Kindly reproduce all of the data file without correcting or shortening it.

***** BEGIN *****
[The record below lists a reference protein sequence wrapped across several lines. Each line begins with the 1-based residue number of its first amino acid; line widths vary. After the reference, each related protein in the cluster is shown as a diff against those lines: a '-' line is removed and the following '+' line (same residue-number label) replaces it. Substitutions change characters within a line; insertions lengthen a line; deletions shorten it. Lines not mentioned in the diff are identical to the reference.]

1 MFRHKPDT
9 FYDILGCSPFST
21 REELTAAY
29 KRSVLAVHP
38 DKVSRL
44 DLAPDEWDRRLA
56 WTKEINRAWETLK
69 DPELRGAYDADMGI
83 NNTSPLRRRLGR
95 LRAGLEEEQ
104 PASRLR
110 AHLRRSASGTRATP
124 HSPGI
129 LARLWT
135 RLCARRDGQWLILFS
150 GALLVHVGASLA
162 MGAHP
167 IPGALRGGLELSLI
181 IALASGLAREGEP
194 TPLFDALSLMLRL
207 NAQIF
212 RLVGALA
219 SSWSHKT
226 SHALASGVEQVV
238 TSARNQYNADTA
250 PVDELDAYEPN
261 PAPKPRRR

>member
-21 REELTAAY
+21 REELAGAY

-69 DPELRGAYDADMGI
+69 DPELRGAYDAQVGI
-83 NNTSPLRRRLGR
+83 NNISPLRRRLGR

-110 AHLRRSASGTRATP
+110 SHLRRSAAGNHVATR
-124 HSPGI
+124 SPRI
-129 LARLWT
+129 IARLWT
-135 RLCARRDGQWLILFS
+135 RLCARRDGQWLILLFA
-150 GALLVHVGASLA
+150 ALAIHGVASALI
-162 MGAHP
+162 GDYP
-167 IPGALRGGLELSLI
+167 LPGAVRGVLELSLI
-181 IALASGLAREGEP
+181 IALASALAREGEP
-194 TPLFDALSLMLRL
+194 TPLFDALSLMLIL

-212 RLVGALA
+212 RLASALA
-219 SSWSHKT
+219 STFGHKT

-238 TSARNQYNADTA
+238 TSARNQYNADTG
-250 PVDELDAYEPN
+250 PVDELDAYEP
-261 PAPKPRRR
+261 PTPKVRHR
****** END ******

[The record below lists a reference protein sequence wrapped across several lines. Each line begins with the 1-based residue number of its first amino acid; line widths vary. After the reference, each related protein in the cluster is shown as a diff against those lines: a '-' line is removed and the following '+' line (same residue-number label) replaces it. Substitutions change characters within a line; insertions lengthen a line; deletions shorten it. Lines not mentioned in the diff are identical to the reference.]

1 MFRHKPDT
9 FYDILGCSPFST
21 REELTAAY
29 KRSVLAVHP
38 DKVSRL
44 DLAPDEWDRRLA
56 WTKEINRAWETLK
69 DPELRGAYDADMGI
83 NNTSPLRRRLGR
95 LRAGLEEEQ
104 PASRLR
110 AHLRRSASGTRATP
124 HSPGI
129 LARLWT
135 RLCARRDGQWLILFS
150 GALLVHVGASLA
162 MGAHP
167 IPGALRGGLELSLI
181 IALASGLAREGEP
194 TPLFDALSLMLRL
207 NAQIF
212 RLVGALA
219 SSWSHKT
226 SHALASGVEQVV
238 TSARNQYNADTA
250 PVDELDAYEPN
261 PAPKPRRR

>member
-21 REELTAAY
+21 REELAGAY

-69 DPELRGAYDADMGI
+69 DPELRGAYDAQVGI
-83 NNTSPLRRRLGR
+83 NNISPLRRRLGR

-110 AHLRRSASGTRATP
+110 SHLRRSAAGNHVATR
-124 HSPGI
+124 SPRI
-129 LARLWT
+129 IARLWT
-135 RLCARRDGQWLILFS
+135 RLCARRDGQWLILLFA
-150 GALLVHVGASLA
+150 ALAIHGVASALI
-162 MGAHP
+162 GDYP
-167 IPGALRGGLELSLI
+167 LPGAVRGVLELSLI
-181 IALASGLAREGEP
+181 IALASALAREGEP
-194 TPLFDALSLMLRL
+194 TPLFDALSLMLIL

-212 RLVGALA
+212 RLASALA
-219 SSWSHKT
+219 STFGHKT

-238 TSARNQYNADTA
+238 TSARNQYNADTG
-250 PVDELDAYEPN
+250 PVDELDAYEP
-261 PAPKPRRR
+261 PTPKVRHR